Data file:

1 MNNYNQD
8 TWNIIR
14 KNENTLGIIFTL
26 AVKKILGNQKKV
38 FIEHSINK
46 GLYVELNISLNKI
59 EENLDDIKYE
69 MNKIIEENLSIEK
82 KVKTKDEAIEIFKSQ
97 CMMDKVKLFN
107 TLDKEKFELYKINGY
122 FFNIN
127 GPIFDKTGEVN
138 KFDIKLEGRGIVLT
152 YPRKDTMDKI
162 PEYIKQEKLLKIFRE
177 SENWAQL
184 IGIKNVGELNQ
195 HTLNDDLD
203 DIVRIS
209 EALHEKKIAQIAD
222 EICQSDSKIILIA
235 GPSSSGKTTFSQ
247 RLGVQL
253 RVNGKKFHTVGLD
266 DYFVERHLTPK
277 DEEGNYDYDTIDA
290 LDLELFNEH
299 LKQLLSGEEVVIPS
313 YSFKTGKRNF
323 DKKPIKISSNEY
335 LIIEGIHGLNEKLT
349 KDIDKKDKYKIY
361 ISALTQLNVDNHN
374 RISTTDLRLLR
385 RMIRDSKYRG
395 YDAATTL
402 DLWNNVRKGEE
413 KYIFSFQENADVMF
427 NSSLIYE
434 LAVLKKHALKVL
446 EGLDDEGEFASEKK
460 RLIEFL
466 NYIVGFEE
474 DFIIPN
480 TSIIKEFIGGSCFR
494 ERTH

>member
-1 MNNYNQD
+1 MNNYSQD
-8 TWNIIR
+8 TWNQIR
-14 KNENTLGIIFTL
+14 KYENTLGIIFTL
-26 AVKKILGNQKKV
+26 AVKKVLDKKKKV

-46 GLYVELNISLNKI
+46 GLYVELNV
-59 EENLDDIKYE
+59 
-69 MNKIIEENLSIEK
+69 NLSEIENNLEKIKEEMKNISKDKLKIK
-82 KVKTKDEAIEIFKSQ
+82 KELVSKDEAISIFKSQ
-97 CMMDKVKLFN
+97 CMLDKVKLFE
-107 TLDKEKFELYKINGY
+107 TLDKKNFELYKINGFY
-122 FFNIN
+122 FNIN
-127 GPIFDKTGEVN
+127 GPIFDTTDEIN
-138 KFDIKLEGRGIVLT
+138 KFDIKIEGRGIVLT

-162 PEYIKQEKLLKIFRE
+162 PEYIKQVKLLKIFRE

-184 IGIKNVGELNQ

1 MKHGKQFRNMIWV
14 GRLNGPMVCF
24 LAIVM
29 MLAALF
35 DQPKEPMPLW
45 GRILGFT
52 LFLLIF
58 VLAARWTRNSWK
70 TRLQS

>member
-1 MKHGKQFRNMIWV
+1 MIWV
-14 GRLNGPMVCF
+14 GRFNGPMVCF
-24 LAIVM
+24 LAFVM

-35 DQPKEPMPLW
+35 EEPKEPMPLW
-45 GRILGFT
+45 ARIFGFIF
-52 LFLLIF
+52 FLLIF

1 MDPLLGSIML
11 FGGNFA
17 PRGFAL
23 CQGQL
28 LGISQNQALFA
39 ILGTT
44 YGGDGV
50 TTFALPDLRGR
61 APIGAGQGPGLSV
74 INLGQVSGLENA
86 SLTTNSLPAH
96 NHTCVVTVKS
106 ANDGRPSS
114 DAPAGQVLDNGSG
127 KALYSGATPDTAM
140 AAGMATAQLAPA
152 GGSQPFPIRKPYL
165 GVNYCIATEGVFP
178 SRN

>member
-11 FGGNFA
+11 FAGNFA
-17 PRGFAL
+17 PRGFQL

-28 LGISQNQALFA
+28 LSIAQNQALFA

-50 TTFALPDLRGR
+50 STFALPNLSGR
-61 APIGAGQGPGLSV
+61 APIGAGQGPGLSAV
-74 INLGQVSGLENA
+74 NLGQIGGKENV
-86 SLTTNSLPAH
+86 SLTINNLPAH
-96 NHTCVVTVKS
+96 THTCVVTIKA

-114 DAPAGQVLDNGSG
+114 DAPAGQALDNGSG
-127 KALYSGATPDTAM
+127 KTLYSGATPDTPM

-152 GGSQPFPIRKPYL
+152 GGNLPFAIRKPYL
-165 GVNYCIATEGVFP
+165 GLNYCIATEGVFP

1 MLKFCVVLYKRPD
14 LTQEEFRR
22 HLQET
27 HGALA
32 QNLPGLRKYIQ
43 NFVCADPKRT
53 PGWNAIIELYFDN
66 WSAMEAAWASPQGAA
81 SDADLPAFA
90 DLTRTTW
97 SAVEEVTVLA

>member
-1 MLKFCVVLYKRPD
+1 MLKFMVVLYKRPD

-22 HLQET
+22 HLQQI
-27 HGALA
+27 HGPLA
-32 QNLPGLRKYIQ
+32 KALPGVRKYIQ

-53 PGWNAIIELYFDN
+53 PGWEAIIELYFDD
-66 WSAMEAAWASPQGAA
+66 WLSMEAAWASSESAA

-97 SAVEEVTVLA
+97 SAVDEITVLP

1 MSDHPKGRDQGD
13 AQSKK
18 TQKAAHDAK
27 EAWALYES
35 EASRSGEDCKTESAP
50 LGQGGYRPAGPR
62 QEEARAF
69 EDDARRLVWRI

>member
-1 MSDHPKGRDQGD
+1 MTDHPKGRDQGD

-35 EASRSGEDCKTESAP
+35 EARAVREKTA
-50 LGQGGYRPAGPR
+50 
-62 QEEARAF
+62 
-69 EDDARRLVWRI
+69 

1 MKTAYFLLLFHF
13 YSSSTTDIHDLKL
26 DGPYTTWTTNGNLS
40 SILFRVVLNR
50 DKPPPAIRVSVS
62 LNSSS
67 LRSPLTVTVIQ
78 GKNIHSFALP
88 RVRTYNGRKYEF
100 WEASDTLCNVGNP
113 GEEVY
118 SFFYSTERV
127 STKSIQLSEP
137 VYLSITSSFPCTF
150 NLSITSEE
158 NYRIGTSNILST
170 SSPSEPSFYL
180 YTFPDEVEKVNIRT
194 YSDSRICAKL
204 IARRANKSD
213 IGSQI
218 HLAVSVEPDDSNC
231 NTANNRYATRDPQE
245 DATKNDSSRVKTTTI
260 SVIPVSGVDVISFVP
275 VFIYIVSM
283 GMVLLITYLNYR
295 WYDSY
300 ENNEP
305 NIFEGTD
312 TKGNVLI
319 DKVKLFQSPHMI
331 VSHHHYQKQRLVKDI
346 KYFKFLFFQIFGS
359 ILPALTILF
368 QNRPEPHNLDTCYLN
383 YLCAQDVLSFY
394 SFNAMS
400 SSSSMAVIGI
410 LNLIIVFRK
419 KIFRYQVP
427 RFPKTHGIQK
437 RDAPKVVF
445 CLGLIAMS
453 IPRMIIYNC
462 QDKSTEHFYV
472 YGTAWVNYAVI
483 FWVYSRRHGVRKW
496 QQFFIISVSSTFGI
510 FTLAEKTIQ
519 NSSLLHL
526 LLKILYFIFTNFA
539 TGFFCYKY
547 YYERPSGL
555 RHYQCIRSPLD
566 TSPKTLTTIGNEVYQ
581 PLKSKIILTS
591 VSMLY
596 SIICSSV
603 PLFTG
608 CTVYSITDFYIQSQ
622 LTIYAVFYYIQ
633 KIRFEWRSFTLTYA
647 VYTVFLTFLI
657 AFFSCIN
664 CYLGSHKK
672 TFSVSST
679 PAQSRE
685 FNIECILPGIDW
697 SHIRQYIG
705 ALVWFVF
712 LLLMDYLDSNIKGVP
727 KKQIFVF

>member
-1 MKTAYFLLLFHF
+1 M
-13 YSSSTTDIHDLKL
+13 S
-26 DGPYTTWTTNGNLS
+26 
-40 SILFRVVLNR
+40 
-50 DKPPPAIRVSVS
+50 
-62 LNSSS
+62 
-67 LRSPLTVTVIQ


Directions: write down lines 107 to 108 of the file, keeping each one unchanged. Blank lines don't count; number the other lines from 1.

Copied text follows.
50 TTFALPDLRGR
61 APIGAGQGPGLSV